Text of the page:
Abelia 5L

Abelia is a genus of about 15-30 species and many hybrids in the honeysuckle family Caprifoliaceae, in the part of that family split off by some authors in the segregate family Linnaeaceae. The Angiosperm Phylogeny Group considers Linnaeaceae to encompass such genera as Linnaea, Abelia, Dipelta, Kolkwitzia, and Zabelia.

Abelias are shrubs from 1-6 m tall, native to eastern Asia (Japan west to the Himalaya) and southern North America (Mexico); the species from warm climates are evergreen, and colder climate species deciduous. The leaves are opposite or in whorls of three, ovate, glossy, dark green, 1.5-8 cm long, turning purplish-bronze to red in autumn in the deciduous species. The flowers appear in the upper leaf axils and stem ends, 1-8 together in a short cyme; they are pendulous, white to pink, bell-shaped with a five-lobed corolla, 1-5 cm long, and usually scented. Flowering continues over a long and continuous late spring to fall period.

Abelias are popular garden shrubs. The most widely grown is the hybrid Abelia x grandiflora (Glossy Abelia; hybrid Abelia chinensis x Abelia uniflora). This is a rounded, spreading, multi-stemmed shrub with gracefully arching branches to 1-1.8 m tall, with ovate, glossy, dark green semi-evergreen leaves to 2-6 cm long, and clusters of white-tinged-pink, bell-shaped flowers to 2 cm long.

Abelia species are used as food plants by the larvae of some Lepidoptera species.

Acacia Sieberiana (Paper bark Thorn)

Acacia sieberiana is a perennial tree native to Africa and introduced into Pakistan. This tree grows 3–25 m in height, with a trunk diameter of 0.6–1.8 m. Its uses include forage, medicine and wood. It is not listed as being a threatened species.The wood is fairly hard and it is used for furniture, handles for implements and tools for grinding. The wood of A. sieberiana sensu lato has a density of about 655 kg/m≥.

The tree fixes nitrogen, so it takes nitrogen gas out of the air and converts it into nitrogen fertilizer, from which surrounding crops benefit.

Acorus Gold

Acorus is a genus of mono cot flowering plants. This genus was once placed within the family Araceae (aroids), but more recent classifications place it in its own family Acoraceae and order Acorales, of which it is the sole genus of the oldest surviving line of mono cots. The exact relationship of Acorus to other monocots, however, is still debated by scientists. Some studies indicate that it is placed in a lineage (the order Alismatales), that also includes aroids (Araceae), Tofieldiaceae, and several families of aquatic monocots (e.g., Alismataceae, Posidoniaceae). Common names include Calamus and Sweet Flag. It is known as vasambu in Tamil language.

The name 'acorus' is derived from the Greek word 'acoron', a name used by Dioscorides, which in turn was derived from 'coreon', meaning 'pupil', because it was used in herbal medicine as a treatment for inflammation of the eye.

The genus is native to North America and northern and eastern Asia, and naturalized in southern Asia and Europe from ancient cultivation. The known wild populations are diploid except for some tetraploids in eastern Asia, while the cultivated plants are sterile triploids, probably of hybrid origin between the diploid and tetraploid forms.

These grasslike evergreen plants are hemicryptophytes, (i.e. perennial plants of which the overwintering buds are at the soil surface) or geophytes (i.e. the over wintering buds are found underground, usually attached to a bulb, corm, tuber, etc.). Their natural habitat is at the waterside or close to marshes, often found with reed beds.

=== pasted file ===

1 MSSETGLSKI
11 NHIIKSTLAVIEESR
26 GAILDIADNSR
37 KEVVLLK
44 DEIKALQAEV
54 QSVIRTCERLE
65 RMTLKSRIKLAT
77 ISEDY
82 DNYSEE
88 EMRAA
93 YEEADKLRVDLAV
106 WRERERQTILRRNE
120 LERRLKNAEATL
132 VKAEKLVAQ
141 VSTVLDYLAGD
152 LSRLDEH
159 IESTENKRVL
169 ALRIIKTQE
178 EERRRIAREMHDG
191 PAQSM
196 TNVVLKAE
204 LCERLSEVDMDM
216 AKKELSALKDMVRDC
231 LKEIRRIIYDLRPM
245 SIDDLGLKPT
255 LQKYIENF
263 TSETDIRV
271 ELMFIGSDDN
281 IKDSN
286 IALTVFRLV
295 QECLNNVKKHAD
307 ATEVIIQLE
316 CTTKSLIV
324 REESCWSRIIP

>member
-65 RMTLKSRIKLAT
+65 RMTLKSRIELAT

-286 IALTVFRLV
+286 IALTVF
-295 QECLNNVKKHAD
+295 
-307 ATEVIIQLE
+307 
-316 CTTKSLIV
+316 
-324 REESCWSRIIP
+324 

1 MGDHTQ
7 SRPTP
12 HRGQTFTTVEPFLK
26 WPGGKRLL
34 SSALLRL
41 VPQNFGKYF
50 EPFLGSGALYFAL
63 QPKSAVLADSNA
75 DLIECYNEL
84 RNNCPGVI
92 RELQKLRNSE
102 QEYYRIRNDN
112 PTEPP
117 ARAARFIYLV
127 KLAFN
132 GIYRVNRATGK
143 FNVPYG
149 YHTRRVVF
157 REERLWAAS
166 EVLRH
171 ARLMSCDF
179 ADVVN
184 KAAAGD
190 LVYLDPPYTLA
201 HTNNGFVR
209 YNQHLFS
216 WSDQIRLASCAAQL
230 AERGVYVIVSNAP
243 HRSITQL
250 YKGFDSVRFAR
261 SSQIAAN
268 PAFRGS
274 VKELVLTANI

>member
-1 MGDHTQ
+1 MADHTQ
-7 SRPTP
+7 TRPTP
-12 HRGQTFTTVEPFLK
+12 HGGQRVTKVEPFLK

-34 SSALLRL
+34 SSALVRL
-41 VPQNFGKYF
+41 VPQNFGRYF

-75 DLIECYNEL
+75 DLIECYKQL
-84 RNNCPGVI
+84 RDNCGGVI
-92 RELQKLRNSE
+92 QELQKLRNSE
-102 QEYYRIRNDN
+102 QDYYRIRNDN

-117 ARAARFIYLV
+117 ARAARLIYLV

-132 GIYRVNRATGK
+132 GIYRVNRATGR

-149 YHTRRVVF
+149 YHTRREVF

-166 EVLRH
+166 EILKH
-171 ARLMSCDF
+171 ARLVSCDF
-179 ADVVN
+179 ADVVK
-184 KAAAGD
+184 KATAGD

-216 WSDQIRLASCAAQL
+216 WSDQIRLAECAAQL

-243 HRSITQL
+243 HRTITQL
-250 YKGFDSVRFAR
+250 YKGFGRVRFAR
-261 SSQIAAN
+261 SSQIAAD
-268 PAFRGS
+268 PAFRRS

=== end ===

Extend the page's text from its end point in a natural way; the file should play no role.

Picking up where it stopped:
The inconspicuous flowers are arranged on a lateral spadix (a thickened, fleshy axis). Unlike aroids, there is no spathe (large bract, enclosing the spadix). The spadix is 4-10 cm long and is enclosed by the foliage. The bract can be ten times longer than the spadix. The leaves are linear with entire margin.

The parallel-veined leaves of some species contain ethereal oils that give a sweet scent when dried. Fine-cut leaves used to be strewn across the floor in the Middle Ages, both for the scent, and for presumed efficacy against pests.

Agapanthus Blue

Agapanthus ("Lily of the Nile") is a genus of flower plants with six to ten species depending on how the different species are classified. They are all herbaceous perennial plants native to South Africa. They have been placed either in the family Alliaceae, or separated into their own mono generic family Agapanthaceae (e.g. Indices Nominum Supragenericorum Plantarum Vascularium).

Members of the genus have funnel-shaped flowers, in varying shades of blue colors with white flowering forms occurring. The species have been hybridized to produce additional colors in plants under cultivation. The flowers are produced in many-flowered cymes on long, erect stems called scapes, which can grow up 1 m long. The basal leaves are curved, lanceolate, and are up to 60 cm long.

Agave 5L/10L/15L

Agave is a succulent plant of a large botanical genus of the same name, belonging to the family Agavaceae. Chiefly Mexican, agaves occur also in the southern and western United States and in central and tropical South America. The plants have a large rosette of thick fleshy leaves, each ending generally in a sharp point and with a spiny margin; the stout stem is usually short, the leaves apparently springing from the root. Along with plants from the related genus Yucca, various Agave species are popular ornamental plants.

Each rosette is monocarpic and grows slowly to flower only once. During flowering a tall stem or "mast" grows from the center of the leaf rosette and bears a large number of shortly tubular flowers. After development of fruit the original plant dies, but suckers are frequently produced from the base of the stem which become new plants. It is a common misconception that Agaves are cacti. Agaves are closely related to the lily and amaryllis families, and are not related to cacti. Agave species are used as food plants by the larvae of some Lepidoptera (butterfly and moth) species including Batrachedra striolata, which has been recorded on A shawii.

Alexandrea 10L

Archontophoenix alexandrae (Alexander palm, Alexandra palm, King Alexander palm, King palm, Northern bangalow palm; syn. Ptychosperma alexandrae F.Muell.) is a palm native to Australia. It is often used as an ornamental plant.

Alocasia (Elephant Ear) 10L/15L